The variation and the mean traits were examined for different populations. Among the studied populations of Salicornia, the non-fertile parts on the longest secondary branch (V29) (84.75%), the fertile parts on the longest secondary branch (V28) (81.49%0 and the flowering plants in the first lateral branch (V34) (66.13%) had the highest diversity (Table 3). According to the results, the highest and lowest number of primary lateral branches (V9) were observed in (P27, 43) and (P22, 13.4), respectively. Complete information about other variables is given in Table 3.
The first five of the 32 principal components (PCs), obtained have eigenvalues greater than 2. Together they accounted for about 67.28% of the total variance of Salicornia traits (Figure 3, Table 4). The first two PCs account for 42.32% of the total variability (25.76% and 16.56%, respectively) (Table 4). PC1 represent ration of V7, V8, V11, V14, V16, V19, V25, V26, V31, V32, V37, V38, V39, V40, V41, V42, V44, V45, V46, V53, and V55. PC2 describe the ration of V1, V10, V13, V23, V24, V27, V30, and V43. Figure 3 and Table 4 show that traits lie around PC1 and PC2 center. The large variability of the traits allows observation such as V10, V31, V39, V41, and V45, where the amount of length of longest 1 st primary branch, length of the terminal spike, height of central floret of 3rd fertile segment, height of side floret of 3rd fertile segment and distance between florets on 2nd fertile segment.
According to the results of cluster analyses by the Ward method, Salicornia populations were assigned to four groups (Figure 4). The first group contained 8.18% of populations (P16, P18, P24, P31, P20, and P22). In this group, populations with a short height, long spike, greater weight of 1000 seed, low number of Stomata, and the width across the apex on the third fertile segment were more abundant than other populations. The morphotype and inflorescences of this group was distinct from other groups. The second group covered 15.15% of the whole population (P3, P11, P23, P2, and P33), comprising populations that were within the average range of trait sizes for diverse traits. The third group hosted 15.15% of the population (P4, P6, P1, P8, and P10), and the fourth group included 51.51% of the population (P6, P30, P25, P27, P21, P26, P15, P12, P28, P28, P7, P14, P17, P5, P9, P19, P29, P13, and p32). These populations had a great height, more internodes, more lateral branches, more stomata, a great weight of 1000 seeds and the width of the third fertile segment on the terminal spike. The accurate number of groups was identified using the detection function.
Genetic diversity of Salicornia populations
We evaluated genetic diversity in 33 Salicornia populations using 42 ISSR primers. 23 primers out of 42 primers under study generated a polymorphic band design at the suitable resolution, which were employed for the subsequent analysis phases (Table 5). Totally, 204 locations (averagely 8.87 locations per primer) were produced by these primers, 134 of them were polymorphic (65.69%). The ratio of markers to primer was 1 to 14, averagely 5.82 (figure 5).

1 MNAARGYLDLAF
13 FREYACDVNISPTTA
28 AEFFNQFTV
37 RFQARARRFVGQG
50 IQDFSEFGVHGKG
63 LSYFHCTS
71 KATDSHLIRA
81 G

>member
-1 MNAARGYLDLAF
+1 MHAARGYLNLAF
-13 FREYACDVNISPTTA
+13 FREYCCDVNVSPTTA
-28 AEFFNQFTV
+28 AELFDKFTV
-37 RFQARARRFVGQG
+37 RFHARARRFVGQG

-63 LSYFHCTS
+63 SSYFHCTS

The number of effective (Ne) alleles in UBC849 was 1.25 and in PB it was 1.92, averagely 1.63 in each gene locus. Maximum value of this statistic shows that alleles have identical frequency in this location, and this statistic's minimum shows the rarity of other alleles and one allele's high frequency in samples.
In investigating allelic diversity, the highest observed heterozygosity was found in the B marker as 0.477, and the lowest observed heterozygosity was noticed in the UBC849 marker as 0.199. Besides, the highest expected heterozygosity was observed at approximately 0.484 in B marker, and the lowest expected heterozygosity was observed at approximately 0.203 in the UBC849 marker. Examining Shannon index (I) values showed that the highest value for this index was in marker B with a 0.670 and the lowest value was in UBC849 marker as 0.351 (Table 6).
The Jaccard similarity coefficient and UPGMA algorithm were used for dividing different populations into two separate groups. The first group contained 12.12% and the second group included 87.88% of the masses. Two subgroups were made in the first group, which the first one included P24, P22, P26 and P1. The second group contains the residual 29 populations (P13, P20, P18, P30, P32, P29, P19, P8, P15, P17, P5, P27, P12, P33, P28, P31, P16, P21, P23, P14, P4, P3, P2, P7, P25, P6, P10, P11, P9), which was classified into two subgroups. The first one is composed of just the P13 population. Also, this population was approximately different from other ones (Fig. 6).
Structure 2.3.1 software was used for analyzing genetic population structure and precise classifying individuals into proper subpopulations. As shown by a two-way diagram of optimal determination of K with ISSR indicator, the ISSR primer shows the best K as 2, i.e., two subpopulations (K = 2) in the cultivars under study. The group was specified (Table 7, Table 8).
The stabilization index (Fst) is a common and appropriate measure for genetic differentiation among groups and populations. When the Fst is higher, a better allele differentiation is obtained, with a higher allele stabilization rate. Potential subgroups in K = 2 show the difference among the populations under study in two potential groups. Besides, the individuals' matrix of the share in these groups (Table 4-5) indicated belonging populations with high coefficients to one group. Barplot results demonstrated inclusion of 26 Salicornia populations in the first group (Red), and 5 populations in the second group (Green), with 2 populations had a complex structure (Fig. 7).